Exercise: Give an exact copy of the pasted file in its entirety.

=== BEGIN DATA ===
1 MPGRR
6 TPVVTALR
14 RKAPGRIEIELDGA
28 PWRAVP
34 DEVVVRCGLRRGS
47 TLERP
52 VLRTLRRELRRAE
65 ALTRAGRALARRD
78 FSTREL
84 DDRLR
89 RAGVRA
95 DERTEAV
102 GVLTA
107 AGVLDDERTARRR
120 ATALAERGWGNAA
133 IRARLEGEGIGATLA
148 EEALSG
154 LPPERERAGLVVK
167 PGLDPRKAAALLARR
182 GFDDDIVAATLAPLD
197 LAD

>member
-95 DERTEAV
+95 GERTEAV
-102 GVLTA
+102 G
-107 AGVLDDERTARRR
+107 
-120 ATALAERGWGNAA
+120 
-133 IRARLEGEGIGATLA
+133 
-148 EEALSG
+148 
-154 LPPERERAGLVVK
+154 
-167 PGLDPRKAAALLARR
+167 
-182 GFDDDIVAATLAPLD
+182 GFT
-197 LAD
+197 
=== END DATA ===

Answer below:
1 MPGRR
6 TPVVTALR
14 RKAPGRIEIELDGA
28 PWRAVP
34 DEVVVRCGLRRGS
47 TLERP
52 VLRTLRRELRRAE
65 ALTRAGRALARRD
78 FSTREL
84 DDRLR
89 RAGVRA
95 DERTEAV
102 GVLTA
107 AGVLDDERTARRR
120 ATALAERGWGNAA
133 IRARLEGEGIGATLA
148 EEALSG
154 LPPERERAGLVVK
167 PGLDPRKAAALLARR
182 GFDDDIVAATLAPLD
197 LAD

>member
-95 DERTEAV
+95 GERTEAV
-102 GVLTA
+102 G
-107 AGVLDDERTARRR
+107 
-120 ATALAERGWGNAA
+120 
-133 IRARLEGEGIGATLA
+133 
-148 EEALSG
+148 
-154 LPPERERAGLVVK
+154 
-167 PGLDPRKAAALLARR
+167 
-182 GFDDDIVAATLAPLD
+182 GFT
-197 LAD
+197 